Draconian Overlord

Oppressing software entropy

Dealing with Selenium API Gotchas

I’ve used the Selenium API, in pleasure and rage, for years, and it’s still difficult to find a 100%-perfect approach. So I thought I would write up the current options that I weighed.

Raw API

You can start out using the raw API, e.g.:

driver.findElement(By.cssSelector(".foo")).click();
driver.findElement(By.cssSelector(".input")).sendKeys("input");

There are a few issues with this:

  • It scatters selectors throughout your tests
  • The low-level click and sendKeys methods are somewhat naive

E.g. for the click method, invariably it works until we run on CI, and the browser resolution is slightly different, and the want-to-click element is off screen. So we need our own click method:

public void click(WebElement e) {
  // Unfortunately Actions.moveToElement doesn't really work
  ((JavascriptExecutor) driver).executeScript("arguments[0].scrollIntoView(true);", element);
  new Actions(context.webDriver).moveToElement(element).click().perform();
}

Similarly, sendKeys doesn’t cause a change/unfocus event (which is good if you don’t want that to happen, but in ~90% of the times, you do), so we have a setValue method:

public void setValue(WebElement e, String text) {
  // remove existing text
  element.clear();
  element.sendKeys(value);
  // onchange event will not fire until a different element is selected
  element.sendKeys(Keys.chord(Keys.SHIFT, Keys.TAB));
}

So, fair enough, we have some helper methods.

To solve the scattered-selectors problem, we use the well-known page objects pattern:

public class FooPage {
  public WebElement getFirstName() {
    // use a base class/helper method for findElement(By.cssSelector(...))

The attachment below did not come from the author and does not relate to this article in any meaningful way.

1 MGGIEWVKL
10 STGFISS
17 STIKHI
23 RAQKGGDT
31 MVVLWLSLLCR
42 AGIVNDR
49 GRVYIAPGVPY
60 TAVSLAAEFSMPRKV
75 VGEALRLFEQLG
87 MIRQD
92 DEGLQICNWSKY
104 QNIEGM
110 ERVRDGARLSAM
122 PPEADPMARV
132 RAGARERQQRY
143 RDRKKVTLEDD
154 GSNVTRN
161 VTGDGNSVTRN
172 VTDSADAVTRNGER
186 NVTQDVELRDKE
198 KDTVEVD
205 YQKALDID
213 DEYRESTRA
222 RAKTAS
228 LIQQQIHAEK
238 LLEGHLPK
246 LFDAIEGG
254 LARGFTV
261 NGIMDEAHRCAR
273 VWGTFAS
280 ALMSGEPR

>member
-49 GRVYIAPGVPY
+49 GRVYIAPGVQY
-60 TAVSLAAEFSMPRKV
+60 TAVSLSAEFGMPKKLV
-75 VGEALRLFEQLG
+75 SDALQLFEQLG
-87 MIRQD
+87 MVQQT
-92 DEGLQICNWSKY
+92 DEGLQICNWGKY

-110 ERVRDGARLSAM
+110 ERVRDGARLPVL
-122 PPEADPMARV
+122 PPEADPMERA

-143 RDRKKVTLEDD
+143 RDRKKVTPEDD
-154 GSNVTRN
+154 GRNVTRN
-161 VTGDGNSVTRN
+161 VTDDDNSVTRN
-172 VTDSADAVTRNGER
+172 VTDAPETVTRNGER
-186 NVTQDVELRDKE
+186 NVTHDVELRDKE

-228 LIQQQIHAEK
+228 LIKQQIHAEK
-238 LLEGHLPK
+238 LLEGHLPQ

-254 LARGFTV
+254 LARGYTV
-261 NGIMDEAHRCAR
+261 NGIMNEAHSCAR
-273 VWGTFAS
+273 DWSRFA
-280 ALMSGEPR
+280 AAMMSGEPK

return get(".first-name"); 
  }
}

(Granted, a more strict page objects approach would be not expose any WebElements at all, as they are treated as internal implementation details that the test should not be coupled to, and instead the page object exposes bespoke methods for the test to use, like public void setFirstname(...); I get the appeal of this, but IMO it risks creating huge page objects, with a ton of boilerplate helper methods, so I generally prefer to let tests directly poke the WebElements, but at least get them from the page object, and as needed add higher-level helper methods, like fooPage.fillInDefaults(), which are abstractions that are legitimately useful.)

Fair enough. Now, the nuances.

Implicit Waiting

Note that, if at all possible, you should stay away from implicit waiting and use post-action waiting, e.g. see this post. Knowing explicitly that your page has “settled” and all AJAX/deferred calls are done is the best way to get reliable selenium tests.

However, if your application does not have that instrumentation, you may want to enable implicit waiting:

  driver.manage().timeouts().implicitlyWait(30, TimeUnit.SECONDS);

This is handy, because the wait is built-in as a first-class notion in the Selenium wire protocol, so if it takes ~5 seconds for an element to show up, instead of your selenium test making ~10-20 wire calls to the (say) Chrome process or Selenium grid, asking “is it there?”, “is it there?”, “is it there?”, you make a single blocking call, and the Chrome/Selenium grid will do the polling/waiting on it’s side, and then return immediately.

So, if you have to use this, that’s fine.

However, if you’re using the page object pattern, that means every single call in your test will now get that implicit wait, e.g.:

  // will implicit wait, good!
  setValue(page.getFirstName(), "foo");

  // will also implicit wait...we just wasted 30 seconds
  assertNotFound(page.getFirstName());

We basically need to conditionally disable the implicit wait, if we know that we’re doing a “not found” assertion.

A boilerplate way of doing that would be:

  disableImplicitWait();
  assertNotFound(page.getFirstName());
  renableImplicitWait();

But this is pretty boilerplate. A better approach would be to use a lambda to make our look up lazy:

  assertEquals(isFound(() -> page.getFirstName()), false);

  ...

  public boolean isFound(Supplier<WebElement> f) {
    try {
      disableImplicitWait();
      return f.get().isDisplayed();
    } catch (TimeoutException | StaleElementReferenceException | NotFoundException e) {